Deployment rules
Each player deploys at his side of the table opposing to the side of his opponent to an agreed distance. The road will start from one side of one player and leading off to the other players side, randomly determined. The area covered by wood will also be randomly determined; as palyers agree, they can also divide this area up as they agree upon and see fit. After this has been determined, the battlefield items, such as villages or hills, each player has drawn, will be randomly determined and placed in his or her half of the table. Further deployment will be determined only by the cards. After this has been determined, the player can start to deploy their units as the cards demand.

Optional Rules
If the players agree, and of course enough screening cards are available, the opening player can declare up to one operational objective for the opposing player at a cost of three cards of any troop type. Objectives can only be singular battle field items in the half of the declaring player‘s table, i.e. hills, farms, villages or bridges or fortified positions, never an area of wood, a road, a river or swamp. The opponent who has the second move, has the choice to either buy another objective or to ‘bid‘  higher by paying four cards for the benefit of deploying the former objective in his zone (randomly determined). Does the opponent occupy an enemy objective for one turn in the half of the players table the opponent wins automatically.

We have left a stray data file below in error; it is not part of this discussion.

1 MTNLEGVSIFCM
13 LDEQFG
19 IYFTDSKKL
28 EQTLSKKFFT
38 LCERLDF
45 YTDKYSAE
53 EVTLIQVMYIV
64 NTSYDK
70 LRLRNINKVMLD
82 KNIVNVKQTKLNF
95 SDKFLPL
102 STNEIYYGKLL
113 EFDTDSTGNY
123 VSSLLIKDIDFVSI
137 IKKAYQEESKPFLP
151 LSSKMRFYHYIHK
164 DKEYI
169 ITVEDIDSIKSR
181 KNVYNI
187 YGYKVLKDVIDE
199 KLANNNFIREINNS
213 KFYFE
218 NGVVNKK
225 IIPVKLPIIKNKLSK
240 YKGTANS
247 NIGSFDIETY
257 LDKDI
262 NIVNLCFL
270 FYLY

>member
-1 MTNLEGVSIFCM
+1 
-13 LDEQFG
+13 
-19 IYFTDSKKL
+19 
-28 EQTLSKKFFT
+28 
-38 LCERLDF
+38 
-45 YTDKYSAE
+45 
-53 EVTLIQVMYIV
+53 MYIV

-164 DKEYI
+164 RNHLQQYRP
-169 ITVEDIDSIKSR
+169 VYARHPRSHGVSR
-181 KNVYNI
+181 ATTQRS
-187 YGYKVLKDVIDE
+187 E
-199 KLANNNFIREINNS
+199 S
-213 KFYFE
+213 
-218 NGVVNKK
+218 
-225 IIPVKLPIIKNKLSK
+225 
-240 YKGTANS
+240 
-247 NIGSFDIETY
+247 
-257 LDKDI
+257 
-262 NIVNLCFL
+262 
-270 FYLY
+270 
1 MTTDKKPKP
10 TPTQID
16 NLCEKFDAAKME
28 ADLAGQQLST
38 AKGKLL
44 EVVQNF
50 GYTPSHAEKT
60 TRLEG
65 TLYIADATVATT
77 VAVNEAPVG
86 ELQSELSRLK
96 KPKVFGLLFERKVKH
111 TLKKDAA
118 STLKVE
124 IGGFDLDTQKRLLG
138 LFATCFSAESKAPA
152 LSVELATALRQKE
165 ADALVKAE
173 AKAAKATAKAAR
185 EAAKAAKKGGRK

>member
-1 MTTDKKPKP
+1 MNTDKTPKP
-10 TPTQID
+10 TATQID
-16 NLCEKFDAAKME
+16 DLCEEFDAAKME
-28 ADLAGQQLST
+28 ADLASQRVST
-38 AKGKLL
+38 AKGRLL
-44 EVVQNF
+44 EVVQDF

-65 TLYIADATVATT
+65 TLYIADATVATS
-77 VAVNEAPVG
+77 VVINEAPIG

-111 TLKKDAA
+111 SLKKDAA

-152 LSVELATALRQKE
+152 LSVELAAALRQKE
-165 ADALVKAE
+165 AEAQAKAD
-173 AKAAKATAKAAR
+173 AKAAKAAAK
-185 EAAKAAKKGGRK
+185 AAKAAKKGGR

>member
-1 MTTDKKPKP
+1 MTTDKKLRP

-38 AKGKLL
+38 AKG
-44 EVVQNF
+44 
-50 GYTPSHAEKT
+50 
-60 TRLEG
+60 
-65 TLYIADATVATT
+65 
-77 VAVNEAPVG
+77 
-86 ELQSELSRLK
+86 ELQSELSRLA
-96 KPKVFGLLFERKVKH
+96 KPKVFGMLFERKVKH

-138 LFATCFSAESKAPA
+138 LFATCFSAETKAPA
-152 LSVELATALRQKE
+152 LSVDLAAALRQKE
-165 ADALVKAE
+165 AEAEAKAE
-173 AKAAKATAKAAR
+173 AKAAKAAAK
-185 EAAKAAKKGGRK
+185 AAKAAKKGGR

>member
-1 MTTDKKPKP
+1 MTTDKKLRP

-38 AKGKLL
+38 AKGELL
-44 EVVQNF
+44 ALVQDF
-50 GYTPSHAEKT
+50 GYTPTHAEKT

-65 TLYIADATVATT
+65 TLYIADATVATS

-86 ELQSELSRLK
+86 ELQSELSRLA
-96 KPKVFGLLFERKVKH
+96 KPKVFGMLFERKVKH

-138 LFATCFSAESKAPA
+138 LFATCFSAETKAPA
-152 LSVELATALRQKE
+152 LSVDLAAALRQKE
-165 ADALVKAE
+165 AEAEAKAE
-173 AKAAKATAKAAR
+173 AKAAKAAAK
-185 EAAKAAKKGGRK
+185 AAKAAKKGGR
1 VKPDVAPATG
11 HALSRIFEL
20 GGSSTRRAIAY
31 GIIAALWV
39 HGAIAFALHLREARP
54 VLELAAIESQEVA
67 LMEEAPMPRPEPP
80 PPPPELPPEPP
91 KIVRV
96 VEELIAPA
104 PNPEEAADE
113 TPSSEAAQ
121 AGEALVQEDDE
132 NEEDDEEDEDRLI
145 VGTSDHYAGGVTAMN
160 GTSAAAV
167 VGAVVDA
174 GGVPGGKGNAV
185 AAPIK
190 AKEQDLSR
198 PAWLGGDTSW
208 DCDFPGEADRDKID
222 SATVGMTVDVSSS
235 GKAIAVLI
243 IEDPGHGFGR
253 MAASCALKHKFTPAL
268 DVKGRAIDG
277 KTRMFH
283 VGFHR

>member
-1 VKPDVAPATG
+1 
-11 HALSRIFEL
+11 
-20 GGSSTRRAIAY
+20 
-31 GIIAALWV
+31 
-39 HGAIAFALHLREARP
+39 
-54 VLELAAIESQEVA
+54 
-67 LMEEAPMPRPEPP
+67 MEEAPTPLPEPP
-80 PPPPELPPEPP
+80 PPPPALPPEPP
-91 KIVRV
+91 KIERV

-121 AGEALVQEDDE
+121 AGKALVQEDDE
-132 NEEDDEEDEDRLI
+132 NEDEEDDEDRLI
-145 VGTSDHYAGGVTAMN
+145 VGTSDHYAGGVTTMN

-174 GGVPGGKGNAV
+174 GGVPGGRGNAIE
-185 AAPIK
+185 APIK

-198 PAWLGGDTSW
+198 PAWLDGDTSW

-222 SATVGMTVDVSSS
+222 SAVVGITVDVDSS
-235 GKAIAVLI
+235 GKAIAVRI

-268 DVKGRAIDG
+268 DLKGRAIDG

A rule independent scenario developing card game for tabletop stategy games. 
Design and game development and copyright by Michael Schneider.

1 comment:

  1. Hiya,
    Thx for this ...makes the process much clearer however I would add a typical result of such a pre-game...I found this on your Blog that I found very illuminating.
    "Paul was playing the British forces, three Brigades, with two pieces of Artillery and even a small unit of Light Dragoons, while I was trying to led the American forces, consisting of similar forces but of lower quality, out of the danger or even victory.

    We had set up the battle with the help of my card game pre-determinator, I will now humbly baptize, ‘Eve of Battle‘. Paul had the upper hand, as he managed to secure a mostly woodland free area (woodland 25%), no good ground for the Americans to start with. He had drawn a farm building (good defensive position) plus additional barricades, and were able to upgrade his Chief in Command, 'buy' another gun, upgrade his cavalry to elite status and draw in two extra Hessian units. Splendid.

    I had upgraded two of my commanders, bought another gun, had also my cavalry upgraded, but was just able to drew in only one additional unit of our beloved French allies.

    Event wise, both sides had extra 'barricades', Paul had the 'scouts' and a 'surprise attack', while I had a 'delayed enemy', which can delay one enemy unit of my choice and 'lost depeche' which gives the right to re-deploy after all enemy deployment, even after his 'surprise attack‘. So Paul needed to leave his strong positions to get to the fight, while I was risking being fought to near the table end. I also had the ‘speech', which raised the moral of my troops"

    BTW the thing that most impresses me about your games is the omniprescent beer ...my sort of gaming

    rgds Zel